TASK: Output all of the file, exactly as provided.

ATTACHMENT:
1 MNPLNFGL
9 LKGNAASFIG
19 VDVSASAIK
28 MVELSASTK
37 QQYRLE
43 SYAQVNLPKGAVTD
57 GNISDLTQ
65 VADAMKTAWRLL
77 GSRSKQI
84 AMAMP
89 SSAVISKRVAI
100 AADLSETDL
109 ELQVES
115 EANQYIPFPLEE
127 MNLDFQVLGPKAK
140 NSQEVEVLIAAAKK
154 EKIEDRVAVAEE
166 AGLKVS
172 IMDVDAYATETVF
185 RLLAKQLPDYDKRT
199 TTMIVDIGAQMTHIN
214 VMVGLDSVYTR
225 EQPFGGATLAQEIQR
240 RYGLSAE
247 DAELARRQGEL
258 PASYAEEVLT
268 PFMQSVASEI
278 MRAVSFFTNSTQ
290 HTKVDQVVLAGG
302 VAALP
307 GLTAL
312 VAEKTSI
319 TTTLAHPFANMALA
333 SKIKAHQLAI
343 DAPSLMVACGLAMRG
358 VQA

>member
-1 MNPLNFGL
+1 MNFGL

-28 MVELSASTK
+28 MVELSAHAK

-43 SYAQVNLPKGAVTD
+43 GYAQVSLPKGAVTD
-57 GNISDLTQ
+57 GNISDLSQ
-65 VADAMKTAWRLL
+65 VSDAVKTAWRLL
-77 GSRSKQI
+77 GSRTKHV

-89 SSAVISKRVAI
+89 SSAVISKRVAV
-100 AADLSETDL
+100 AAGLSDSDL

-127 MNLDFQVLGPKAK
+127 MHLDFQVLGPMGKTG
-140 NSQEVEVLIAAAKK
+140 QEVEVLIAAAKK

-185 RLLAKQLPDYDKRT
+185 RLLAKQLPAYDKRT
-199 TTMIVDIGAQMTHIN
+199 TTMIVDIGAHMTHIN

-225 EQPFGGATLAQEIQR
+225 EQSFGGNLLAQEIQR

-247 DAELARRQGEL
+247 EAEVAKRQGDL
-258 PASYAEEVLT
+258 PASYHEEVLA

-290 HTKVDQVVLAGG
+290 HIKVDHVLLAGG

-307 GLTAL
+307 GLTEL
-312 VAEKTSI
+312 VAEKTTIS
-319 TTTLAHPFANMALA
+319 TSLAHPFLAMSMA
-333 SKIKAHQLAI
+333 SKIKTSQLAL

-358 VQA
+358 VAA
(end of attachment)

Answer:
1 MNPLNFGL
9 LKGNAASFIG
19 VDVSASAIK
28 MVELSASTK
37 QQYRLE
43 SYAQVNLPKGAVTD
57 GNISDLTQ
65 VADAMKTAWRLL
77 GSRSKQI
84 AMAMP
89 SSAVISKRVAI
100 AADLSETDL
109 ELQVES
115 EANQYIPFPLEE
127 MNLDFQVLGPKAK
140 NSQEVEVLIAAAKK
154 EKIEDRVAVAEE
166 AGLKVS
172 IMDVDAYATETVF
185 RLLAKQLPDYDKRT
199 TTMIVDIGAQMTHIN
214 VMVGLDSVYTR
225 EQPFGGATLAQEIQR
240 RYGLSAE
247 DAELARRQGEL
258 PASYAEEVLT
268 PFMQSVASEI
278 MRAVSFFTNSTQ
290 HTKVDQVVLAGG
302 VAALP
307 GLTAL
312 VAEKTSI
319 TTTLAHPFANMALA
333 SKIKAHQLAI
343 DAPSLMVACGLAMRG
358 VQA

>member
-1 MNPLNFGL
+1 MNFGL

-28 MVELSASTK
+28 MVELSAHAK

-43 SYAQVNLPKGAVTD
+43 GYAQVSLPKGAVTD
-57 GNISDLTQ
+57 GNISDLSQ
-65 VADAMKTAWRLL
+65 VSDAVKTAWRLL
-77 GSRSKQI
+77 GSRTKHV

-89 SSAVISKRVAI
+89 SSAVISKRVAV
-100 AADLSETDL
+100 AAGLSDSDL

-127 MNLDFQVLGPKAK
+127 MHLDFQVLGPMGKTG
-140 NSQEVEVLIAAAKK
+140 QEVEVLIAAAKK

-185 RLLAKQLPDYDKRT
+185 RLLAKQLPAYDKRT
-199 TTMIVDIGAQMTHIN
+199 TTMIVDIGAHMTHIN

-225 EQPFGGATLAQEIQR
+225 EQSFGGNLLAQEIQR

-247 DAELARRQGEL
+247 EAEVAKRQGDL
-258 PASYAEEVLT
+258 PASYHEEVLA

-290 HTKVDQVVLAGG
+290 HIKVDHVLLAGG

-307 GLTAL
+307 GLTEL
-312 VAEKTSI
+312 VAEKTTIS
-319 TTTLAHPFANMALA
+319 TSLAHPFLAMSMA
-333 SKIKAHQLAI
+333 SKIKTSQLAL

-358 VQA
+358 VAA